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In the first-ever case, a baby girl was treated for a rare fatal prenatal disorder!




For the first time, doctors have successfully treated a fetus by injecting an important enzyme into the tiny umbilical cord, stopping a deadly genetic disorder known as "Pompe disease."

Doctors from the United States and Canada reported that in the first medical trial they were able to start treating a baby girl from this rare and often fatal genetic condition for children while they were still fetuses in the womb.


They pointed out that the use of a new treatment technique saved the life of the 16-month-old girl, Ayla Bashir, as she escaped the fate of her two sisters, who died early in their lives due to "Pompe disease", or as it is officially known as glycogen storage disease type II.


Today, Ayla, is an energetic and happy girl who has achieved the stages of her growth, according to her father, Zahid Bashir, and her mother, Sobia Qureshi. The couple previously lost their two daughters, Zara, two and a half, and Sarah, eight months, from the disease, while a third pregnancy was terminated due to a diagnosis of the same disorder.


In a case study published Wednesday in the New England Journal of Medicine, doctors revealed the international cooperation during the "Covid-19" pandemic, which led to the life-saving treatment of Ayla, and this success paves the way for the treatment of other genetic disorders in fetuses by infusing the required enzyme. Through the umbilical vein of the fetus of a pregnant woman.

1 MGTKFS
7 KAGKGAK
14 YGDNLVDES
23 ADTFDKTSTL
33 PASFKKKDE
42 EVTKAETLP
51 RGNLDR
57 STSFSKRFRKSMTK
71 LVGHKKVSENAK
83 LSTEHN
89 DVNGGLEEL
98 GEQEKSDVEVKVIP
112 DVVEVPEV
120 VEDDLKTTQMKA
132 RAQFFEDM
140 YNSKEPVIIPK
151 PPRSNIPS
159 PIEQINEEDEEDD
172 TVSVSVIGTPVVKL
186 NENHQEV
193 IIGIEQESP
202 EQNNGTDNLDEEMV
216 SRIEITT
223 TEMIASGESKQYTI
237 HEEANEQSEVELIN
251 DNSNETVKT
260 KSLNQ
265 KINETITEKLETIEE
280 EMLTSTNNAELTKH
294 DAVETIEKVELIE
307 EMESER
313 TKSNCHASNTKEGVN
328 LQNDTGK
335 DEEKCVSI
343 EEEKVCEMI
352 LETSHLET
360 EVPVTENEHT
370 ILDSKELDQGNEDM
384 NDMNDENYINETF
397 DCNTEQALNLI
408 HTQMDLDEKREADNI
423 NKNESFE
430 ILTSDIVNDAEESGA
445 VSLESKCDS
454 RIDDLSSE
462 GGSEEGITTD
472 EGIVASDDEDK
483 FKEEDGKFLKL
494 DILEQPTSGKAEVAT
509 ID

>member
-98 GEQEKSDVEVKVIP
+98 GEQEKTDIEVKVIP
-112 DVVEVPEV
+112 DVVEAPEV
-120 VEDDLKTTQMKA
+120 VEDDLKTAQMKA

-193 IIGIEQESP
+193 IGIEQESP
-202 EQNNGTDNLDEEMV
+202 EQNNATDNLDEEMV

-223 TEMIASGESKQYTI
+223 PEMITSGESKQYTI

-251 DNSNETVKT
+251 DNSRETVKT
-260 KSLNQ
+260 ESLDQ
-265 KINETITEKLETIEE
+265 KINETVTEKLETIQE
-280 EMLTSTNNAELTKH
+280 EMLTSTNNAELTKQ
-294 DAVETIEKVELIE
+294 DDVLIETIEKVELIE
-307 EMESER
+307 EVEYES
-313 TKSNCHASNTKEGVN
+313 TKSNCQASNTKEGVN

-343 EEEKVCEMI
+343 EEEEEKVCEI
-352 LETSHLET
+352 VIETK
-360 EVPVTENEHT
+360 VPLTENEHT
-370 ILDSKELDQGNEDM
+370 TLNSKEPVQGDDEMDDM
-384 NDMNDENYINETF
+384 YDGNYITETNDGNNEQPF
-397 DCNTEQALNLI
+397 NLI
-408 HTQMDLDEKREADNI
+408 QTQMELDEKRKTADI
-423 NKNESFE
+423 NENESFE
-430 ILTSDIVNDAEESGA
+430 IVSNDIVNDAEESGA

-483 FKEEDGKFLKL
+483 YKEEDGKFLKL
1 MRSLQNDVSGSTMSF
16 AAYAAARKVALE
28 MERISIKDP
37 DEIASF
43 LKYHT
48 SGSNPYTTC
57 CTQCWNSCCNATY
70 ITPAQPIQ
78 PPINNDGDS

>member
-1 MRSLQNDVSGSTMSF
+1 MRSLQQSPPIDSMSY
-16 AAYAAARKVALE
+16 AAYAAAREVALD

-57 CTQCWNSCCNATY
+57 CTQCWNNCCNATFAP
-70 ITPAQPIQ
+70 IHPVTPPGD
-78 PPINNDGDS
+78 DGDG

Due to the recessive gene variant carried by the parents, their children have a 25% chance of inheriting Pompe disease, a fatal disorder that often affects less than 1 in 100,000 live births. Pompey reported mutations in the gene that codes for alpha-glucosidase (GAA), an enzyme the body needs to break down glycogen, or stored sugar, into usable fuel by cells.


In this case, essential enzymes are inserted through a needle inserted through the mother's abdomen and directed into a vein in the umbilical cord. Ayla received six infusions of it every two weeks, which she started at about 24 weeks of pregnancy.


“The innovation here was not in the medicine nor in getting it into the fetal circulation,” said Dr. Pranesh Chakraborty, a metabolic geneticist at Children's Hospital of Eastern Ontario who has taken care of Ayla's family for years. fetus in the womb.


Babies with Pompe disease often soon after birth are treated with alternative enzymes to slow the devastating effects of the condition.


Source: Live Science published on 14-11-2022 https://ar.rt.com/u66h




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